Autumn Statement 2012: The good, the bad and the ones to watch

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Lesley Stalker, head of tax at Robert James Partnership, looks at the positive and negative elements of the chancellor's 2012 Autumn Statement for small business owners.

 
 
 
Best:
 
Increase to Annual Investment Allowance (AIA)
Top of the announcements for SMEs was the 10-fold increase to AIA. As of January 2013, the amount business owners will be able to write off as tax deductible capital expenditure in the year of purchase will increase from £25,000 to £250,000. This is a massive boost and far more significant than the previous government’s attempt at encouraging investment amongst business owners. In April 2010, the relief was £100,000, which was also generous, but not large enough to enable a lot of companies to write off all their capital purchases in the first year. This new limit however will achieve that in a single hit and we expect a lot of businesses will take advantage and upgrade their infrastructure.
 
Apart from being an opportunity for businesses to tax effectively revamp their IT systems, purchase new equipment or invest in new facilities, this is also a clever move by the government to support suppliers and manufacturers. We hear about business owners stalling decision-making because of the continuing economic uncertainty but this policy will mean they will quite literally get to have their cake and eat it, because they will be able to pursue capital investment with a significantly reduced level of financial exposure. Hopefully it will also mean that the software companies and advanced manufacturing specialists the government wants to sustain will benefit from a much steadier order pipeline next year.
 
Increase to personal allowances
This may not seem much in the grand scheme of things but many smaller company owners opt to pay themselves a very small salary and will receive dividends only based on company performance, especially in the early days of trading. So, actually, this development means that from April 2013, they can receive total income of around £44,000 with no personal tax liabilities.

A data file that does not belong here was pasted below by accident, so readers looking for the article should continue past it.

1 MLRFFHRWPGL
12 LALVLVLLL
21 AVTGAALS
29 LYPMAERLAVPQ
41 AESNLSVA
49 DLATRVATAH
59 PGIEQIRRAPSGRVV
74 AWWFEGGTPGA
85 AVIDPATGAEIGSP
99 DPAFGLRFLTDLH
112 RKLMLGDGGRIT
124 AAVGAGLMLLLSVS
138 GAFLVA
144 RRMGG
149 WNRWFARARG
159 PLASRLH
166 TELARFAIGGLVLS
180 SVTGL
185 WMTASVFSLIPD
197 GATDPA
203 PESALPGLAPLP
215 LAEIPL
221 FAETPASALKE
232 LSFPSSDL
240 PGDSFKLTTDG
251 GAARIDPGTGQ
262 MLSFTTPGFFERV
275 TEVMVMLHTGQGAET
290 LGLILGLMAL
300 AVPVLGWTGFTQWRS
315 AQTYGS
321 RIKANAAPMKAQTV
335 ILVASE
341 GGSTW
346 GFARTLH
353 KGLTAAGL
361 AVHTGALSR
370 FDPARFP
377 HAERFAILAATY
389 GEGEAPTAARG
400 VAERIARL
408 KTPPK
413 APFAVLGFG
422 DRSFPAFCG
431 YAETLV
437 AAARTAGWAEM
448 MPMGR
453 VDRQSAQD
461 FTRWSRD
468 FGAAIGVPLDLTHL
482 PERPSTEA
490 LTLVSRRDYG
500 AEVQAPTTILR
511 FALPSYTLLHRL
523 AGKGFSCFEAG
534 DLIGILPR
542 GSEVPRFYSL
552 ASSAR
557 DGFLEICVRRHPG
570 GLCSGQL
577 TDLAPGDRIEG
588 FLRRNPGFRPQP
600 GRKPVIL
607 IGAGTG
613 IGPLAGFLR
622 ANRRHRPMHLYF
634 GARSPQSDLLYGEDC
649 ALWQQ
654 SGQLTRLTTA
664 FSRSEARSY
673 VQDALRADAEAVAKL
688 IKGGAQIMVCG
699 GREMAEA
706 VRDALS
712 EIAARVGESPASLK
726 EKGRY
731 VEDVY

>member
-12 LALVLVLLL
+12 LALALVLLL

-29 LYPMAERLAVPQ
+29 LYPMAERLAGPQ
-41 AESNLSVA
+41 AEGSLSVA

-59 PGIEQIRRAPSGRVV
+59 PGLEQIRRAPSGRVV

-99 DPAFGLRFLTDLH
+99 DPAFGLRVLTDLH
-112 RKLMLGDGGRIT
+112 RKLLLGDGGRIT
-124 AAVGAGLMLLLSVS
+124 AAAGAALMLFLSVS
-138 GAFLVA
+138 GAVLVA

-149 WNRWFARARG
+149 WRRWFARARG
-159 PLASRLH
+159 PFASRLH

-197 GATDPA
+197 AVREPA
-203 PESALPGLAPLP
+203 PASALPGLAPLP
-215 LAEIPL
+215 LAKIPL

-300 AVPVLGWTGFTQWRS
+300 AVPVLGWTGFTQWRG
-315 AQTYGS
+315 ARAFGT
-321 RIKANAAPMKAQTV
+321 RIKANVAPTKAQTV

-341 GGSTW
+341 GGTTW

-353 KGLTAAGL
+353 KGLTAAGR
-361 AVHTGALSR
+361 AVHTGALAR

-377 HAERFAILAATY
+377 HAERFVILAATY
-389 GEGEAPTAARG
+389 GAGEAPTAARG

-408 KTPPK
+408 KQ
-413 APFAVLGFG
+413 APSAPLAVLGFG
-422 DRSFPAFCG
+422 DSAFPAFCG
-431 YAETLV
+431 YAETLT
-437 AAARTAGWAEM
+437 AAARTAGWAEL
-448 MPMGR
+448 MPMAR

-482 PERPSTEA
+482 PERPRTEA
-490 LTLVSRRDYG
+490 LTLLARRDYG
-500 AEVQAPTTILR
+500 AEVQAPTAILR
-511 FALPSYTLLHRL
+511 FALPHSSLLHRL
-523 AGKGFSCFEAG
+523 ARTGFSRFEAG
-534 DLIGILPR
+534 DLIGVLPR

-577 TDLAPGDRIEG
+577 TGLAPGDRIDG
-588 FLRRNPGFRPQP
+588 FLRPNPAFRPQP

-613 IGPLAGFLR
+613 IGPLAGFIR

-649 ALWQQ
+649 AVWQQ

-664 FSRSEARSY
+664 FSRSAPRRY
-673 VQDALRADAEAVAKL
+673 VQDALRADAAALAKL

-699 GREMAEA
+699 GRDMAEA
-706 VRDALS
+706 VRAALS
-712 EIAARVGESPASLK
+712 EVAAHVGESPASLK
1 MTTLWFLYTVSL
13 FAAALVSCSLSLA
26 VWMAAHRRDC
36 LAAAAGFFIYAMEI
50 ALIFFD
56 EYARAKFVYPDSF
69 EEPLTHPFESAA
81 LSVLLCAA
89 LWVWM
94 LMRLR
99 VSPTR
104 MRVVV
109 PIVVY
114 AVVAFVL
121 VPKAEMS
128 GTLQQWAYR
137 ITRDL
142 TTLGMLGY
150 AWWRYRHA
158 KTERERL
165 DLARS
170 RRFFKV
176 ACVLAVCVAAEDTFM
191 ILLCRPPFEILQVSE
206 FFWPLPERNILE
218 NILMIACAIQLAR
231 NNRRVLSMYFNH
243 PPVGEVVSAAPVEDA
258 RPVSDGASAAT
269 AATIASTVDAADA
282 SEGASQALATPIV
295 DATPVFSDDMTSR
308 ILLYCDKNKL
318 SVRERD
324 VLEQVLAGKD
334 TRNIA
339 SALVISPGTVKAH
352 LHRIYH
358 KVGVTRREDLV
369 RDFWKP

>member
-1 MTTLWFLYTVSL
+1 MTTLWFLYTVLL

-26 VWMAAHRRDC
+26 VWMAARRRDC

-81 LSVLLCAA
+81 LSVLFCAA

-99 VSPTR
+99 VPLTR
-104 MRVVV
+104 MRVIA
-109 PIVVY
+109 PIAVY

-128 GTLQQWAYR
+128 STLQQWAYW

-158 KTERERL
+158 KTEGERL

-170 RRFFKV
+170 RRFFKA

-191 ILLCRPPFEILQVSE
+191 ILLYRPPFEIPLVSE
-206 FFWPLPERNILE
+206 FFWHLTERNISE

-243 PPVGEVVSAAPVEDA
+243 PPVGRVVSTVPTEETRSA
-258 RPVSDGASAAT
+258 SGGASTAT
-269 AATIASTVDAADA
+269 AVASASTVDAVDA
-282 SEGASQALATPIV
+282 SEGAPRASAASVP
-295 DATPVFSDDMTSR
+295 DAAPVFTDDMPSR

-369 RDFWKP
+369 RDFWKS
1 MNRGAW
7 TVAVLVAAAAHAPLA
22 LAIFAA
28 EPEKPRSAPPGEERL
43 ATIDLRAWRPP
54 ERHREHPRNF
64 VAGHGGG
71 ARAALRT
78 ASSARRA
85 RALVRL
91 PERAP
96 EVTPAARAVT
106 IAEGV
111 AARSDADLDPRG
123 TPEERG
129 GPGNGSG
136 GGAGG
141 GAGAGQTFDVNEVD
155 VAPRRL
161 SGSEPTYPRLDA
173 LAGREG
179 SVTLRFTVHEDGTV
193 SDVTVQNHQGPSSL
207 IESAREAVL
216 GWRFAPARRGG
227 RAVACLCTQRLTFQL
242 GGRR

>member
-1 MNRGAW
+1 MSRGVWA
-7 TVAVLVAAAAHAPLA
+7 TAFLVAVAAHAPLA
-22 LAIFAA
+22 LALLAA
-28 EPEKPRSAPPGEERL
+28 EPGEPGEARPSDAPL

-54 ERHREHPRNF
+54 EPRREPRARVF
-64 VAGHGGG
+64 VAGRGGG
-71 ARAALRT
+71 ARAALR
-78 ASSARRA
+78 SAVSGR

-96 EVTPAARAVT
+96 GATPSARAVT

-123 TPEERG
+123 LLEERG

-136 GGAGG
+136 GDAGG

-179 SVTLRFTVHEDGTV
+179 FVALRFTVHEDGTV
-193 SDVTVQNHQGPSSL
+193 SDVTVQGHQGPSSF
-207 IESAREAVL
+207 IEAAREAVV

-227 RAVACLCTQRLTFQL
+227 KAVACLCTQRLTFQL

Reduction in the rate of corporation tax
Therate of corporation tax for large companies is set to reduce to 21% in April 2014. Although this doesn’t help smaller companies, it does mean that the UK will have the lowest rate of corporation tax in Western Europe, which can only be good for investment.
 
Worst:
 
Increase to the 40% tax rate threshold
Starting from 2014 and continuing into 2015, the threshold for paying the 40% rate of income tax is to rise by 1% in 2014 and 2015 from £41,450 to £41,865 and then £42,285.
 
Insignificant increases to Capital Gains Tax (CGT) and Inheritance Tax (IHT) exemptions
Starting from 2014, the CGT annual exemption allowance will increase by 1% to £11,100. Coupled with this there is a low increase to the nil rate band for IHT, which also increases by 1% to £329,000 from 2015. Is it really worth it we ask ourselves?
 
Announcements to keep an eye on:
 
Alternative Investment Market (AIM) shares held within ISAs
It will soon become possible to own AIM shares within stocks and shares ISAs, in a bid by the government to encourage investment in SMEs by making it tax efficient. In addition, the amount which can be invested within ISAs tax free each year will be increasing.
 
Increased support for exporters
To help support industry and technology in which the UK has a significant advantage such as aerospace and supply chains of advanced manufacturing as well as exporters trading overseas, the government is increasing its funding of UK Trade and Investment by 25% a year.
 
Pledge to crack down on tax avoiders
Whilst this is welcomed by those who are paying their fair share of tax, the question is whether HMRC will have the resources to tackle it in the way the government promises. In the statement, further reductions in public spending were announced, so what we are seeing here is the promise of spending cuts alongside increased work for HMRC. It will be interesting to see how these two issues are reconciled.
 
The chancellor also promised the introduction of a new general anti-abuse rule, which hopefully we will learn more about very soon. He also confirmed that after signing what he described as "the largest tax evasion settlement in British history", money would start flowing from Swiss bank accounts back into the UK for the first time.
 
Additional tax relief opportunities
Little detail was provided during the statement but there is to be additional tax relief available for companies that offer employee share schemes. In addition, there are new initiatives due to be unveiled which will enable companies to make the most of low cost, renewable energies.
 
Conclusion:
Although there is always more that can be done, this wasn’t a bad statement for small business owners who can at least look forward to increased tax reliefs. What are you going to buy with your enhanced Annual Investment Allowance?

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